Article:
Koketso Moeti
Koketso Moeti

The other side of the education crisis…

Education has taken centre stage recently. Rightfully so, it’s a powerful tool in breaking not only the cycle of poverty but many other negative cycles. There’s no doubt there’s a huge crisis.

Many scream “undelivered textbooks”, “striking teachers” and “political interference” as the crux but it’s much deeper than that. There’s very little said about the content and quality of the curriculum at both basic and tertiary education. Like the media, education can influence the way people think. So it’s essential we ask what kind of citizens we want to develop when coming up with plans to fix the system.

Another often unspoken contributing factor is that education has become devalued. For many students school is about “finishing so I can get a job with a good salary”. This attitude is reinforced regularly. I have often heard parents coax their children to school by saying “if you don’t finish school, you’ll never get a job” and also “if you don’t finish school you’ll end up being so and so’s tea girl or gardener”. As well-intentioned as this may be, it creates students who don’t value and appreciate learning but rather see it as a one-way ticket to riches. Beyond that, it kills curiosity. Students need to apply their minds and go beyond what they’re taught. The message they get is what they learn is enough to “secure them a better future” so why go beyond that. What we’re then left with is unfulfilled potential. We create citizens only able to repeat what they’re told rather than apply their minds and learning in a way that could benefit the nation.

Our teachers are often criticised. If we intend to solve this problem we need to understand that they are increasingly dealing with situations they’re not trained to handle. Pupils attempt abortions on school premises. Some go into labour while in class. Grieving learners and even abused ones are but a few examples of what some teachers regularly have to deal with. Teacher training needs to evolve somewhat to ensure they are equipped with at least the most basic skills required to handle such incidents. Confident, respected and empowered teachers are essential to overcoming this crisis.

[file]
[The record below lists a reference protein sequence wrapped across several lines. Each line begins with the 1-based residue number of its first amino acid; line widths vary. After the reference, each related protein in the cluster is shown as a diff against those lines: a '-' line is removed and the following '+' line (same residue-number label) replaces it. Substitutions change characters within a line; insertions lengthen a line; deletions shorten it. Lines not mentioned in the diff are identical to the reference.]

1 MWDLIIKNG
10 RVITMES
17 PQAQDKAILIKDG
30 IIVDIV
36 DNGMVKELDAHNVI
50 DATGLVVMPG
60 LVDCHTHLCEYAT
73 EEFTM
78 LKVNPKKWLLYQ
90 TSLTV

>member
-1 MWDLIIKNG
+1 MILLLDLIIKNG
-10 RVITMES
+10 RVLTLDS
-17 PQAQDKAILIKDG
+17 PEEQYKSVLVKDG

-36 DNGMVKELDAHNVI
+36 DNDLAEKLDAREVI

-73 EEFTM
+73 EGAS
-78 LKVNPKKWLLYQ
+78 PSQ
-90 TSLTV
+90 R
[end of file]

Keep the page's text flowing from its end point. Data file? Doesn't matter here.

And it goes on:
The education system, like all other systems, cannot be fixed by a single individual or body. It needs all of us to actively participate. It needs communities who know the social ills prevalent to offer teachers the support they need. Even something as seemingly small as making the teacher aware that a pupil is having certain difficulties at home may make a difference. We need people to go to the schools in their areas at the beginning of the school year and make sure the textbooks arrive timeously. Fixing our education system also entails that teachers, lecturers and parents not produce professional consumers but citizens that seek to meaningfully apply their learning and knowledge.

So apart from the work done to fix school infrastructure and ensure textbooks arrive on time, we all have something to contribute. Let’s put some meaning into all those tweets, posts and endless complaints by taking action to solve it.

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